And for today's freewriting session, I let yesterday's walking adventure inspire me. I wrote the germ of a short story involving two warring factions of Faerie, separated by that same ditch that I'd walked along yesterday, having negotiated a truce requiring each to stay to their side. Each faction developed its own culture based on the nature of their microterritory. The graffiti on the dam, which said (it really did!) MIRROR MIRROR ON THE WALL WHO WILL BE THE QUEEN OF THEM ALL, was, when I got through with it, a souvenir from the last annual ball that the Northside Fae had held. They elect something like a Prom Queen every year. They lead a hectic and frivolous life, throwing parties, playing tricks, and vowing not to be like the ants that lived in the grass lot they'd made their home. The Southside Fae, a more serious bunch, have adopted The Suites. They keep watch over pets and children at play; if they like you exceptionally well they might come help out around your apartment, too. And then there's a Thing that lives in the ditch that will steal fairy children away if they got to close. Human children, too. But for some reason it absolutely dotes upon on dogs, especially Labradors and golden retrievers. It will need to be dealt with. And of course the heroes of the story would be two children, one from each side of the boundary, finding common ground in the need to defeat the Thing. Working title: Creekside Story.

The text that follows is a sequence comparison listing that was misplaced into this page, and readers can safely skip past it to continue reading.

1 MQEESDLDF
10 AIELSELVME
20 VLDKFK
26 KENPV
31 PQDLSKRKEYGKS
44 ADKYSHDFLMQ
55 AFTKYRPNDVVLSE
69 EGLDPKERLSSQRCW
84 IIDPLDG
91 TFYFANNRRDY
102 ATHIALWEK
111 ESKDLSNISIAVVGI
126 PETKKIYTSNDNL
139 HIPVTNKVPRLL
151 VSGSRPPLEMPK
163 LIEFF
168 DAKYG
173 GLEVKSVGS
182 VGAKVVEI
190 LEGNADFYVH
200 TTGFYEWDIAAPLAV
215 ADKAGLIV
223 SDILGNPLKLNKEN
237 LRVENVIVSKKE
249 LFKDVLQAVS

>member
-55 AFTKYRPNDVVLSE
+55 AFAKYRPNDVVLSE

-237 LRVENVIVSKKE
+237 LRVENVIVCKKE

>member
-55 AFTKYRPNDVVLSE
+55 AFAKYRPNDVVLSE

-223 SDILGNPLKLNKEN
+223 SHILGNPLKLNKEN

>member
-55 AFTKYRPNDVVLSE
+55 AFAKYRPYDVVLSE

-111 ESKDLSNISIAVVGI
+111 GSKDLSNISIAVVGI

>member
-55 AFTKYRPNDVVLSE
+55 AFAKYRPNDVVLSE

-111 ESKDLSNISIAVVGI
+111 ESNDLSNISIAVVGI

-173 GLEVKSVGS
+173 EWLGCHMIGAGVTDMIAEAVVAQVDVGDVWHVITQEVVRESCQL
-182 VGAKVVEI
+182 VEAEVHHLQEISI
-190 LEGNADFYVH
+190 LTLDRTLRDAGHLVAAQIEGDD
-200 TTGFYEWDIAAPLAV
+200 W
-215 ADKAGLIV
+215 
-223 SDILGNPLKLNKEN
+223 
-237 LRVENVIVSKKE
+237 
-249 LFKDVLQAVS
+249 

Anyway, it just goes to show, experience is never wasted. It just sometimes isn't the experience you'd planned on having, is all.